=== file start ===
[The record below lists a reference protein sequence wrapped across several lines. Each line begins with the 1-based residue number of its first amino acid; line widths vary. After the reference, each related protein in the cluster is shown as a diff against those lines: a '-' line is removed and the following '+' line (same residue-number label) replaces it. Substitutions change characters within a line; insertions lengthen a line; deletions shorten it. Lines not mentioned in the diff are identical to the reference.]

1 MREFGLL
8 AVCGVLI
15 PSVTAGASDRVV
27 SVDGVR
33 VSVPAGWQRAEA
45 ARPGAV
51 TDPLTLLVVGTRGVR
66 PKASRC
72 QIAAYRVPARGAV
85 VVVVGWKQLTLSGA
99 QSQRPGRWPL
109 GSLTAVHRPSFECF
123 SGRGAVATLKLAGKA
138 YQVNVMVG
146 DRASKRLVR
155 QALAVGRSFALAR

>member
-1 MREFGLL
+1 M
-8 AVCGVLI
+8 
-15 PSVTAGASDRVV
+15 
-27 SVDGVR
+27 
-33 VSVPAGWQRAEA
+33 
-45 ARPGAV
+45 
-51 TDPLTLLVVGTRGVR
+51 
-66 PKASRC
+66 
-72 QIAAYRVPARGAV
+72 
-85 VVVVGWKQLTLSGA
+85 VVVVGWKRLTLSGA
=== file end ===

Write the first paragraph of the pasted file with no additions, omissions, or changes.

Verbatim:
[The record below lists a reference protein sequence wrapped across several lines. Each line begins with the 1-based residue number of its first amino acid; line widths vary. After the reference, each related protein in the cluster is shown as a diff against those lines: a '-' line is removed and the following '+' line (same residue-number label) replaces it. Substitutions change characters within a line; insertions lengthen a line; deletions shorten it. Lines not mentioned in the diff are identical to the reference.]